In his last General Conference Elder Maxwell shared this humorous true story suggesting that even his young grandchildren knew him for his love of the scriptures. He told about the time he visited his grandchildren late one evening. His grandson Robbie had already gone to bed when he arrived. Robbie’s mother called to her son: “Robbie, Grandpa Neal is here!” Elder Maxwell heard a tired little voice coming from the bedroom asking, “Shall I bring my scriptures?”
Let us begin by turning to one of my favorite scriptures—Alma, chapter 31, verse 5—as an example of how the scriptures can unexpectedly change lives of people. You will remember that the Prophet Alma became the leader of a mission to try to reclaim the apostate Zoramites—those who had once been active members of the Church, but had been seduced by false doctrines and had fallen away.
From the language in this verse, it appears that Alma tried a number of different ways to reclaim the apostates, but nothing seemed to work. Finally, Alma decided to do something different, to teach the Zoramites the word of God out of the scriptures. His success is reflected in these words: “And now, as the preaching of the word had a great tendency to lead the people to do that which was just–yea, it had had more powerful effect upon the minds of the people than the sword, or anything else, which had happened to them—therefore Alma thought it was expedient they should try the virtue of the word of God” (Alma 31:5).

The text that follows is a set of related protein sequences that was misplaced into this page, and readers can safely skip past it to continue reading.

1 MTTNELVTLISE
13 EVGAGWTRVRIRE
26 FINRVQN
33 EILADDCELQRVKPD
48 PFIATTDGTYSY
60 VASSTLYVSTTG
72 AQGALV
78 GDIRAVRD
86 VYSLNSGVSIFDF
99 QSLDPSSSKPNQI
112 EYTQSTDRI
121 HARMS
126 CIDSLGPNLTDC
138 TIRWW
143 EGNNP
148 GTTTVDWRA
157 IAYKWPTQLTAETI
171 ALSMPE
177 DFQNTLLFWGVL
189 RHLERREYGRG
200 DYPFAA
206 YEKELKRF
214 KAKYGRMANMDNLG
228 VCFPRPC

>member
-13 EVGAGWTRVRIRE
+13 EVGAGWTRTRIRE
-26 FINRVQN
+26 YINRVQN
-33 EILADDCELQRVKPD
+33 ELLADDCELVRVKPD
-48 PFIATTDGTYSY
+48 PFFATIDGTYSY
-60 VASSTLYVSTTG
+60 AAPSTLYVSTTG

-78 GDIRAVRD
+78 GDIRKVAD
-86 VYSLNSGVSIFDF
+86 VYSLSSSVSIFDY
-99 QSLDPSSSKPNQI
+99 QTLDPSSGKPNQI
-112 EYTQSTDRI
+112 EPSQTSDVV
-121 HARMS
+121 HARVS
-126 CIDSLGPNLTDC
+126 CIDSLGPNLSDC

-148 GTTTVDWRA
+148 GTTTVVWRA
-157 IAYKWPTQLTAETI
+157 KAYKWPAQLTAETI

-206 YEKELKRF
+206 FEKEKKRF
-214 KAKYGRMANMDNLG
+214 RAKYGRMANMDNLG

Each of the latter-day Prophets I have known has counseled the members of the Church to “feast upon the words of Christ” and to “try the virtue of the word of God.” Let us review some of their teachings on these topics:
In recent years, each time I met with President Thomas S. Monson, he has shared the story of how he came to love the scriptures. “It was my experience as a small boy” he said, “to come under the influence of a most effective and inspired teacher who . . . taught us [from the scriptures] concerning the creation of the world, the Fall of Adam, [and] the atoning sacrifice of Jesus. She brought to her classroom as honored guests Moses, Joshua, Peter, Thomas, Paul, and, of course, Christ. Though we did not see them, we learned to love, honor, and emulate them . . . while [she] ‘opened to us the scriptures?’”
President Gordon B. Hinckley was a Prophet who practiced daily scripture study. He said: “I love to read the scriptures, and I try to do so consistently and repeatedly. . . I do not claim distinction as a scholar of the scriptures. For me, the reading of the scriptures is not the pursuit of scholarship. Rather it is a love affair with the word of the Lord and that of His prophets . . .”
President Hinckley was a practical man who said: “I know that with the demands of daily living there is little time to read anything.” But for those who would take the time, he gave this prophetic promise: “. . . I promise you that if you will read . . . (the) scripture(s), there will come into your heart an understanding and a warmth that will be pleasing to experience.”
Most of you will remember when President Hinckley invited all of us to read the Book of Mormon in 2005. With that invitation came this promise: “. . . I promise you that if each of you will . . . read the Book of Mormon, there will come into your lives and into your homes”  “an added measure of the Spirit of the Lord,”  “a strengthened resolution to walk in obedience to His commandments, and”  “a stronger testimony of the living reality of the Son of God.”